Caffeine intake in children is at such a high and this leads to poor and disruptive sleep.

    • Fizzy drinks such as Cola contain up to 40mg of caffeine per can
    •  Energy drinks contain a staggering 80mg of caffeine per can (an equivalent cup of coffee is around 95g)
    • A bar of chocolate has around 70mg of caffeine

3) Adhere to a common bedtime routine
Adhere to a bedtime routine that your child is familiar with and don’t introduce any new tasks which could disrupt the routine.

Parents should try and follow a logical sequence of steps to ensure a familiar bedtime routine and improved sleep quality:

    • Bath time before bed relaxes your child by warming their core body temperature and soothing them enabling a better night’s sleep
    • Brushing teeth for the obvious reasons of hygiene and fighting tooth decay, should also be carried out prior to bedtime because it allows the child to get into a predictable routine
    • Bedtime stories work wonders as a tip to encourage good sleep hygiene by relaxing and soothing your child so they fall asleep. This together with bath time and brushing your teeth should not be disregarded.
    • Self-sleeping is essentially allowing your child to fall asleep on their own; after bathing, brushing teeth and a bedtime story. Depending on the child’s age, this could prove difficult but well worth the effort when they start to self-sleep without a parent in the same room.

4) Consistent sleep pattern
Consistency in a child’s sleep schedule will enable the child to sleep effectively at night, ensuring they have the energy and drive to function during the day. This is a key tenet of sleep hygiene.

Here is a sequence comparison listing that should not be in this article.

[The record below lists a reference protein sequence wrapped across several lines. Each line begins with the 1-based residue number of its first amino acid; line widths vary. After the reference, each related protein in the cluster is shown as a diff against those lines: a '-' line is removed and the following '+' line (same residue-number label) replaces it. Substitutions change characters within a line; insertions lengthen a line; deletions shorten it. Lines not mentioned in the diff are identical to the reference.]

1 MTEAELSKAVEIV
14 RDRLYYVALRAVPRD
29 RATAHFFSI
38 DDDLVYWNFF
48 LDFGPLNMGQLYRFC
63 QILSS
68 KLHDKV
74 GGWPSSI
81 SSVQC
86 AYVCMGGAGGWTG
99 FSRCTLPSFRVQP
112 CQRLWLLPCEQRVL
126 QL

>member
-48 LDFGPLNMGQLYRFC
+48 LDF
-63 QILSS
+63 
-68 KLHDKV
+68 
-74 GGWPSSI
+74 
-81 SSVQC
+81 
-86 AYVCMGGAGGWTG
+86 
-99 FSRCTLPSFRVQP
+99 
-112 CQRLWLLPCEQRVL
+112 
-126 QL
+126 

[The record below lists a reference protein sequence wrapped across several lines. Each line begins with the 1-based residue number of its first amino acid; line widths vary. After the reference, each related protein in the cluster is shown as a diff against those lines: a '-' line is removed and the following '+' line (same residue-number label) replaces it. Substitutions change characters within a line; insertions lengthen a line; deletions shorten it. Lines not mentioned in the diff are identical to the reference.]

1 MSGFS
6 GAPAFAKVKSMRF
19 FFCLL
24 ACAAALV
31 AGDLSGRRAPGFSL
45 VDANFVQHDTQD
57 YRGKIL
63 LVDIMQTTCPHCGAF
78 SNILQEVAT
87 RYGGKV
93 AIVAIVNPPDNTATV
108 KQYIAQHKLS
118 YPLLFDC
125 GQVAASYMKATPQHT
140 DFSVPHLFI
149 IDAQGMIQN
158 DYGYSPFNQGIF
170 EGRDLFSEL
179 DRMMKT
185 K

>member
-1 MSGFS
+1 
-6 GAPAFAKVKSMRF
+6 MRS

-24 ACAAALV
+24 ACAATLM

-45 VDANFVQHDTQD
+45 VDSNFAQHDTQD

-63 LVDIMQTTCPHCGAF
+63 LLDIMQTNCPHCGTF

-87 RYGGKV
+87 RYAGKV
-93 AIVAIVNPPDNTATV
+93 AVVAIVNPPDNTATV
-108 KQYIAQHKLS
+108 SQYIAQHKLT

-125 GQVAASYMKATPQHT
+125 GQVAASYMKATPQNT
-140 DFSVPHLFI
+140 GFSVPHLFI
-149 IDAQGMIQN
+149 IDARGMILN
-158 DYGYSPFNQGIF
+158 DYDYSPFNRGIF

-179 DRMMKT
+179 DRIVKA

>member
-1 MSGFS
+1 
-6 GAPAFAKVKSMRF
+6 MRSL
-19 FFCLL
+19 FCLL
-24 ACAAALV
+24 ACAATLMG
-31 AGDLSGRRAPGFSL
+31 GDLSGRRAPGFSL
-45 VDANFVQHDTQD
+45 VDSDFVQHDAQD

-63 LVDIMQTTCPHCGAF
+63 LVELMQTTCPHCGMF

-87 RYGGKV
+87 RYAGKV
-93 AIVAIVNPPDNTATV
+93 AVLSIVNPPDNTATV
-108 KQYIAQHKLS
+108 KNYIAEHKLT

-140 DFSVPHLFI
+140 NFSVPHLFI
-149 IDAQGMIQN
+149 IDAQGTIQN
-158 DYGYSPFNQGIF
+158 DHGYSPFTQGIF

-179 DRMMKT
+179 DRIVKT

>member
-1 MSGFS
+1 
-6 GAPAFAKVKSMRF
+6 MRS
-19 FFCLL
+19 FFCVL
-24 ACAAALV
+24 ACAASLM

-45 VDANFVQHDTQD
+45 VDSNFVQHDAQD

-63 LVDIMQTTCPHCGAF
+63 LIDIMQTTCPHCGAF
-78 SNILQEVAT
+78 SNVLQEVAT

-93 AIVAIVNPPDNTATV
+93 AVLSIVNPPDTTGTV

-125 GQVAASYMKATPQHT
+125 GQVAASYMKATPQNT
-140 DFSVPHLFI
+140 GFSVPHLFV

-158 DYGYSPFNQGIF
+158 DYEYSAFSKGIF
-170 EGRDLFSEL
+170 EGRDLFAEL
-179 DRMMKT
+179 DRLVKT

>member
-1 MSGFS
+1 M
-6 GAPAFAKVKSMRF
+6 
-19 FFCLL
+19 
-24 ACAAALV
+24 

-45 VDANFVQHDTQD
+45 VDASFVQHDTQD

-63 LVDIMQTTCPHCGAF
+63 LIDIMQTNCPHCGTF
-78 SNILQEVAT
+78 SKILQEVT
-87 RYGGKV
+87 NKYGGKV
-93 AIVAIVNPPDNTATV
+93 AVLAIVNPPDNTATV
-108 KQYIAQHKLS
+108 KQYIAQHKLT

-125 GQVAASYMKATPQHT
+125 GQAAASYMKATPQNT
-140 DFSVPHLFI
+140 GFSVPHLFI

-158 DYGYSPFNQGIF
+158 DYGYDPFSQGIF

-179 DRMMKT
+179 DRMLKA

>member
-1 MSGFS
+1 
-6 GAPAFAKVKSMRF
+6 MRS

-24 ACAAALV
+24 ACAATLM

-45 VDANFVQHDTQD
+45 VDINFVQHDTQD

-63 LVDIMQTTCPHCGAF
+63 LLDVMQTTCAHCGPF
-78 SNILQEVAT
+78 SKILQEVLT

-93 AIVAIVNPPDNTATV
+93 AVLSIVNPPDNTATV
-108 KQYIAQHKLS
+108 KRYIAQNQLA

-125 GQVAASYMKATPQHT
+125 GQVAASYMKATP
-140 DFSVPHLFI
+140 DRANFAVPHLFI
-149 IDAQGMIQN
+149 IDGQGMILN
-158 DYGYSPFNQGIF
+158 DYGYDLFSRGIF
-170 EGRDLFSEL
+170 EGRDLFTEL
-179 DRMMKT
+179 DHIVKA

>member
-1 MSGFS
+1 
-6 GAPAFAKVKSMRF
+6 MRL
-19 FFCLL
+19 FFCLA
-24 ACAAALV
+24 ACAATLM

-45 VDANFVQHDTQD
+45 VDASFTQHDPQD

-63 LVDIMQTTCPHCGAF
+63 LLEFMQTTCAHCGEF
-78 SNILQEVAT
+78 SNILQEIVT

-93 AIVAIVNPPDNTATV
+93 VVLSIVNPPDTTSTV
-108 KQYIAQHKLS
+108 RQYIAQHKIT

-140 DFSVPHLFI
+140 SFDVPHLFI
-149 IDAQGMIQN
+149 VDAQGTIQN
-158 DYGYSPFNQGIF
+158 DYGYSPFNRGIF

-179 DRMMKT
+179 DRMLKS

• Sleeping during the day for babies and children under 3 years of age, should be kept to approximately the same times each day and for the same duration, i.e. 1 to 1.5 hours per sleep session.
      Daytime sleeping for children over 3 years of age, should be much shorter at around 30 minutes duration in the early afternoon and should not be too close to their bedtime.
    • Sleeping and waking up schedule should be approximately the same times each day of the week, including weekends. The child’s body clock will therefore get used to this, enabling your child to fall asleep at roughly the same time and awake at roughly the same time each morning, which is positive sleep hygiene practice.

5) Nutrition intake

It is important your child eats nutritious meals including protein and carbohydrates to fuel their bodies at night and the following day.